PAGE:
A Pandemic Budget
In association with Nedbank.
The new Minister of Finance tabled his budget against a backdrop of a global economic crisis, brought on by the COVID-19 pandemic and mitigation response thereto, of proportions not seen in close to a century. However, following nearly five years of little or no growth, while most of the rest of the world was growing on average by over 3%, we entered this crisis in a materially worse economic state than many other economies.
Over the last decade Namibia ran fiscal deficits in nine of the 10 years (eight out of 10 with deficits exceeding 5% of GDP, four of which exceeded 7% of GDP), and an increase in the debt stock from 16% of GDP to close to 55% of GDP. The nation entered this crisis with very little firepower with which to offset the economic shock presented by the pandemic. As a result, the ability to counterweight the economic shock is highly constrained. This, in turn, will mean that economic recovery is likely to be very slow, as large-scale retrenchments and business closures can be expected should the crisis not moderate in coming months.
The current budget cannot be blamed for history; however, history certainly defines the current budget and importantly, the outlook. Nevertheless, it would be inappropriate to judge this budget through the usual lens. Indeed, much of the world will run enormous budget deficits this year, with revenue falling and expenditure increasing. In this, Namibia is no exception. However, the 12.5% of GDP deficit pushes the fiscus close to the end of its fiscal rope, and reform is fast approaching the non-optional point.
The big story in this year’s budget is the decline in revenue. With the state expected to collect just N$51.4 billion this year, it takes total revenue collections back five years to FY2015/16 levels. This is a result of a collapse in domestic revenue sources, owing to the COVID-19 pandemic and response measures thereto. SACU revenue has improved this year, but now accounts for 43.4% of total revenue – presenting a concentration risk. The outlook for SACU revenue is also weak, given the slowdown in international trade. Thus, the overall revenue outlook for the coming years is poor and, unless expenditure can be reduced significantly, will see Namibia continue running large budget deficits.
This year’s budget sees Government forecasting total expenditure of N$72.8 billion, the most in the nation’s history and leaving a deficit of N$21.4 billion. Of this expenditure, N$57.9 billion is directed towards operational expenditure, N$6.4 billion towards development expenditure, and N$8.4 billion in interest payments. The single largest expense is once again the civil service wage bill at N$28.7 billion, which is 49.6% of the operational budget and 55.9% of revenue.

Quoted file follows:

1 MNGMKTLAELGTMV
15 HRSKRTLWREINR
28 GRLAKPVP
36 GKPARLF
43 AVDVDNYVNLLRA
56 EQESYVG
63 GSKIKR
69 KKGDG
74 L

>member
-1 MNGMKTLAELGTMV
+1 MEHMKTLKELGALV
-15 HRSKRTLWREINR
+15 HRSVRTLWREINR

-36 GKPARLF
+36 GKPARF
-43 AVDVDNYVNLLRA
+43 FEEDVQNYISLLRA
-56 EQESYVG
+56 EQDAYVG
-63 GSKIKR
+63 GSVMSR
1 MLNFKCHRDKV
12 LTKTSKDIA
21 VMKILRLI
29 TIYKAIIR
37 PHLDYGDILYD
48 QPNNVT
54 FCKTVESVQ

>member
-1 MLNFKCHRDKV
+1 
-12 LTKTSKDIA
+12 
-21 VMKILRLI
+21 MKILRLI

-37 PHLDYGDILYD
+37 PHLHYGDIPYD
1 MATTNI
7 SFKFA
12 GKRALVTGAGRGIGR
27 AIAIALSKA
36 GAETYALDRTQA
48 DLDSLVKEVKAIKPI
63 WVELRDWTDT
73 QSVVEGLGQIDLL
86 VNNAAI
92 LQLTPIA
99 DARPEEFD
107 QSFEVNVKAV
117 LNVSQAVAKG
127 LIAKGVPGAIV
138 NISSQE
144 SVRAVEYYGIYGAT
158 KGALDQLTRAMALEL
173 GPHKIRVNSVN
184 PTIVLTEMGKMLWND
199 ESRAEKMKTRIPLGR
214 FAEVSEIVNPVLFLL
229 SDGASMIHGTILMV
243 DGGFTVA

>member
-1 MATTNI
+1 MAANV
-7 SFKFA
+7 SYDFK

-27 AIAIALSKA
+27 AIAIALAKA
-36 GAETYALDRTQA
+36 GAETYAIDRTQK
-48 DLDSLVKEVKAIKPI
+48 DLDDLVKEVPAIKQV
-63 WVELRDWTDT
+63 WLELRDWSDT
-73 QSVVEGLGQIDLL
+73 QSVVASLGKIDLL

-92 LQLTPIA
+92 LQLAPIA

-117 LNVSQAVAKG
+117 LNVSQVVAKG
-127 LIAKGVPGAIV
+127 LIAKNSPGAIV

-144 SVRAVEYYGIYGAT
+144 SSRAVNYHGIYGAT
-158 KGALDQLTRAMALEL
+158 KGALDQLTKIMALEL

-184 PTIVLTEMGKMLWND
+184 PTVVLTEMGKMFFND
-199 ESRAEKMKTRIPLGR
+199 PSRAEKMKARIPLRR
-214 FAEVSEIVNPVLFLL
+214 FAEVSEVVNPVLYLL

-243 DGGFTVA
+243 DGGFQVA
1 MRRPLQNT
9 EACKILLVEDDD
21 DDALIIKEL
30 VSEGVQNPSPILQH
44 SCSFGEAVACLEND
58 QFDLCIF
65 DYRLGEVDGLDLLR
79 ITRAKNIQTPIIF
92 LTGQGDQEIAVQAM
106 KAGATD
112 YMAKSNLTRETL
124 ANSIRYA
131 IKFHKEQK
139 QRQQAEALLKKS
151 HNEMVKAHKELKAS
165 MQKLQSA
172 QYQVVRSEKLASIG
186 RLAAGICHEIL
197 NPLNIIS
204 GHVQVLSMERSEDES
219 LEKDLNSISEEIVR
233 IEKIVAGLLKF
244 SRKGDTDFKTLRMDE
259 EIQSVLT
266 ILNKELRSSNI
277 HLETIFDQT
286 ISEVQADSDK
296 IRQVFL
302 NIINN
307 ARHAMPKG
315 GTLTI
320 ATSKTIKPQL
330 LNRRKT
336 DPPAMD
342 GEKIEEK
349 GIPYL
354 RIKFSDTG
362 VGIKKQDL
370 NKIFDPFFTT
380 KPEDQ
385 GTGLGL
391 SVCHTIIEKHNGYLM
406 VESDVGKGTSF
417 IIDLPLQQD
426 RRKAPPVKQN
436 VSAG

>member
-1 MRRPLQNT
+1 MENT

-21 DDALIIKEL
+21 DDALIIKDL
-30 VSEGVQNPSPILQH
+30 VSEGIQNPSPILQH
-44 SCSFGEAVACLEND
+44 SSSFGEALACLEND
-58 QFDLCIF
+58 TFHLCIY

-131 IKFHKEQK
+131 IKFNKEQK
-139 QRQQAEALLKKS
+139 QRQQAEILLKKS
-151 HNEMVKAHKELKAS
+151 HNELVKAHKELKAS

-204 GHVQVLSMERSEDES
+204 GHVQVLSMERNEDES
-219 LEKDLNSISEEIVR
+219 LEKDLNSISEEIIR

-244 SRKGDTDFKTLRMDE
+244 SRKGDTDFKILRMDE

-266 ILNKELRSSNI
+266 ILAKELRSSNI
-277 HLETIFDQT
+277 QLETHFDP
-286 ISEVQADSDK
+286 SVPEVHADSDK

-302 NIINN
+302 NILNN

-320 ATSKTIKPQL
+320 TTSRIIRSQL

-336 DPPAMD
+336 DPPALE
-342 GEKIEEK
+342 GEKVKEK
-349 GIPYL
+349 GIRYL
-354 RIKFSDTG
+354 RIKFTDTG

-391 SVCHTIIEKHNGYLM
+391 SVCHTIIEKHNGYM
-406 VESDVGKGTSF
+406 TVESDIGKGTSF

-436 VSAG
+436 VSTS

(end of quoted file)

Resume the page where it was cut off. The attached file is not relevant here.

The social sector is, unsurprisingly, the big winner in this year’s budget – receiving N$31.8 billion or 43.7% of total expenditure (and 49.5% of expenditure if interest payments are excluded). The large increase in spending is targeted towards areas such as medical equipment and services, additional spending on broadcasting, assisting the education sector in dealing with the pandemic, and social protection.
The large allocation to finance is mostly for subsidies and other transfers, in other words paying over funds to other governmental organisations and funding PSEMAS. The N$772 million for the Emergency Income Grant is included. More than half this Ministry’s allocation is for this year’s interest payments.
The Ministry of Education, Arts and Culture will see over 75% of its N$14.2 billion budget be directed towards personnel expenditure alone, with the next largest cost being payments to government organisations such as UNAM, regional councils, etc.
The Ministry of Health and Social Services receives an N$8 billion budget, with just under half (about N$3.7 billion) going to personnel expenditure. N$930 million has been made available to the Central Medical Stores for materials and supplies, as well as nearly N$2.0 billion for other services and expenses related to clinics and hospitals for disease control and prevention – evidently directed towards the ongoing pandemic.
A record deficit leaves the question of how it will be funded. Typically, Government opts for an 80-20 split: 80% local , 20% foreign. Some of the foreign funding will come from the African Development Bank. The Minister made reference to ‘own savings’ for domestic financing, suggesting use of the sinking funds (ZAR and USD) to fund much of this year’s deficit, the remainder being through local issuance of debt. While this is possible, appetite for such large deficits will quickly be satiated – meaning that we will not easily be able to finance deficits of similar magnitude in future.
The poor outlook for revenue may well force Government’s hand into containing expenditure. The unsustainability of the civil service wage bill has been noted for several years now. Frankly, much of Namibia’s future prospects ride on what is delivered at this year’s Mid-Year Budget Review – not just in the medium-term forecasts, but also in policy pronouncements and a clear strategy to meaningfully realign expenditure with materially lower revenue.